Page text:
Updated: Mar 20
Again, I need you to remember that we ALL have biases. It’s often been said that if you have a brain, you have bias. The challenge comes in identifying our biases and having the courage to examine and manage those biases accordingly. Since childhood, we have been socialized to have biases. Either through our upbringing, or through what we have been shown in the media, read in books, seen in movies and TV, or via social media platforms and the influencers who reach us through those platforms.
Often, those biases are reflected in the filters of assumptions, interpretations, and limiting beliefs we associate with people different from us for whatever reason. In terms of bias, those reasons are invalid. And, biases are not always associated with people different from us. Some people see others who look just like them, and based on how they present, project the status of “threat” without knowing anything about the other person. Now that’s scary!
Here’s what else I find scary: people who walk around on autopilot, being led by the “fast brain” and continuing to buy into the assumptions, interpretations, and limiting beliefs they associate with people different from them, for whatever reason.
And because our biases are so ingrained, either intentionally or subconsciously, people find it scary to even have the conversation about Diversity, Inclusion & Belonging.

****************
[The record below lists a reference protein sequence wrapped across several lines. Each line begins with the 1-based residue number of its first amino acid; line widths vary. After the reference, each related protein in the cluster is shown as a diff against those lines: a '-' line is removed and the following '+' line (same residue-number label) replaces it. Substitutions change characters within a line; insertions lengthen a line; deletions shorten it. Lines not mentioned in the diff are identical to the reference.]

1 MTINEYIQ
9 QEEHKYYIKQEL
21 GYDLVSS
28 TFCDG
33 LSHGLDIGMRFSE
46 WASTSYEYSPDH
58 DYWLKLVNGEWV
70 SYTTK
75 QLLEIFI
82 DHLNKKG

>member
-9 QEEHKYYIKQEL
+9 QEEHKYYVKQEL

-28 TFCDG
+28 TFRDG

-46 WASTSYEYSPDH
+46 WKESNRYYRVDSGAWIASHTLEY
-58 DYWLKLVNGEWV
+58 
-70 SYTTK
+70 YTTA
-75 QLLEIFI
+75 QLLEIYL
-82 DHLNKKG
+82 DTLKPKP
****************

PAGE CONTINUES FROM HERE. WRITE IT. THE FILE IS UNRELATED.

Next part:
As a result, some people are extremely defensive about their position on Diversity, Inclusion & Belonging. Other people simply shut down. In either case, I believe people are just afraid to keep it real and engage in self-discovery that may lead to some realizations they don’t want to own. To remove the scariness from Diversity, Inclusion & Belonging efforts, we all must first own our situation, so we can own our solutions, and own our successes.
To own our situation requires us to decouple the journey of self-discovery from shame and blame. Then, we can own our solutions by reframing self-discovery as an opportunity to know and grow. And we can own our successes by intentionally focusing on cultivating human affirming behaviors that will lead to more effective interpersonal exchanges and result in creating the future cultures we want at work and in society so that everyone can thrive.
I completely recognize that all this work can’t be done overnight. It can’t be done within 5 years. Culture change in the workplace takes approximately 7 to 10 years to take place. And once it happens, it must be nurtured for the life of the organization.
An example I like to use is this: If someone needs a blood transfusion to save their life, once they are healed, that lifesaving blood doesn’t drain out of their pinky toe one day. That lifesaving blood will circulate in their body for the rest of their lives. In the same way, the transfusion of human affirming behaviors that is incorporated into the body of an organization should not be allowed to “drain out” once it seems the patient has recovered through the successful implementation of a 5-year D&I plan. In order to sustain the new corporate culture, it must be seen as critical to the life of the organization forever. Period. Full stop.